How to start Embedded Programming

Published

Making projects is great, and often they will have electronics in them such as lights, motors, and batteries. The next major step up is with embedded systems. That is a system with a microcontroller connected to a system of sensors, interface, actuators, and power to perform a set function. The programming for your embedded microcontroller becomes very important because the code must integrate the elements of the system and execute commands in the correct order and correct time to successfully take a picture, microwave a burrito, or wash salsa stains out of your clothes.

Getting Started

The C programming language is by far the most common language used in embedded programming tools, so that is a great start. Many resources are available for C, and often you can find tutorials and training specifically for your chosen hardware and software environment.

Choosing a Development Board

As an example, Arduino has a huge following right now with an astounding number of projects to take inspiration from and libraries to work with. There are many other development boards that are very nice to get started with, from Atmel, ST, TI, NXP, Renesas, Freescale and more. The boards have varying capabilities and prices so make sure the one you choose meets your needs. The boards and their processors typically will guide you to the next decision to make: the IDE (Integrated Development Environment) that you’ll actually do the programming in.

Choosing a Development Environment

Select an IDE and toolset to go with your Arduino, ARM, or other MCU. This may be done for you if you’re working on a project professionally, or if this is for your hobby, you have many to choose from.

Arduino IDE is simple and available for free at their website. There are uncountable projects, code examples, libraries, and tutorials available for Arduino.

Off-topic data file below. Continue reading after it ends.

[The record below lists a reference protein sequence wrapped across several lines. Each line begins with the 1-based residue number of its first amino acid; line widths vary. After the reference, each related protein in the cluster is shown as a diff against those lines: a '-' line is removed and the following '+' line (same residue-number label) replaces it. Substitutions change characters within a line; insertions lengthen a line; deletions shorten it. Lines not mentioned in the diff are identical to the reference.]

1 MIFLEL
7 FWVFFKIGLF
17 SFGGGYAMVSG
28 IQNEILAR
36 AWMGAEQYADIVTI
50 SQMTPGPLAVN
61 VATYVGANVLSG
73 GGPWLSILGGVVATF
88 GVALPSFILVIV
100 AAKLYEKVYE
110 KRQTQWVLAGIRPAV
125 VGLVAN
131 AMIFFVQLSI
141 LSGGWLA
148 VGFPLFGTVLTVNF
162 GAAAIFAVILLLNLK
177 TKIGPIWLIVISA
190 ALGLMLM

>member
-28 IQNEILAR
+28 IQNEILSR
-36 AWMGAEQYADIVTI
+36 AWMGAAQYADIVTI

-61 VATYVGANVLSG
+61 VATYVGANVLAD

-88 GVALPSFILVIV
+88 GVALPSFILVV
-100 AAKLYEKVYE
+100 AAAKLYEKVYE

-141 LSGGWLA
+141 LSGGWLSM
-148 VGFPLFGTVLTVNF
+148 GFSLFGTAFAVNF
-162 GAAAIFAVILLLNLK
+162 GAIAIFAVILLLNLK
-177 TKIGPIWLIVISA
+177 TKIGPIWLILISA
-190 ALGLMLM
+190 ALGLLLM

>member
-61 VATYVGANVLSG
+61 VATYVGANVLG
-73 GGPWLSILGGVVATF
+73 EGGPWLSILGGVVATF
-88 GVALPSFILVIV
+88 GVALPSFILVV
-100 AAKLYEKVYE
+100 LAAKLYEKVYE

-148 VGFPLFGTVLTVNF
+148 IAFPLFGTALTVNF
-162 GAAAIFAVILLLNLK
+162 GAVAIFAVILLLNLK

For the Texas Instruments MSP430 boards, Code Composer Studio and MSP430Ware are also available free from their website, and there are many examples of projects and tutorials to learn from.

There are many more, this is just a small list:

  • Atmel Studio 7
  • IAR Embedded Workbench
  • Renesas e2 Studio
  • Visual Studio

Basic Knowledge of Electronics and Skills

It will be important to learn some basics of electronics, from physical skills like soldering and setting up a breadboard, to the electronic principles of Ohm’s law, batteries, voltage, current, resistance etc. Your embedded controller will control and interact with a system of electronics, so making sure it’s inputs, outputs, and connections to that system function as intended.

Equipment and Parts

Have equipment to test and measure with like a Digital Multimeter, Oscilloscope, and Bench Power Supply (dmm/scope/ps). As your project develops you want to be able to keep track of power and signals for confirming proper operation or diagnosing errors.

In order for your embedded microcontroller to do anything it must be connected (embedded!) with other electronics, LEDs, relays, motors, heaters, displays, etc.

Details That Make Your Project Work

Make sure your MCU and components can work together by verifying info in manuals and datasheets; things like voltages, output levels, current capacity, number and type of I/O channels, etc. and get to designing your project.

With all of the above in mind you’ll be ready to get into the world of embedded programming.

Authored By

Gary Crowell

Avid biker, audio enthusiast, tinkerer, and radio/autonomous car racer. Also work with PCBs, electronic/mechanical design, and programming, so I really get interested if the project is mechatronic.

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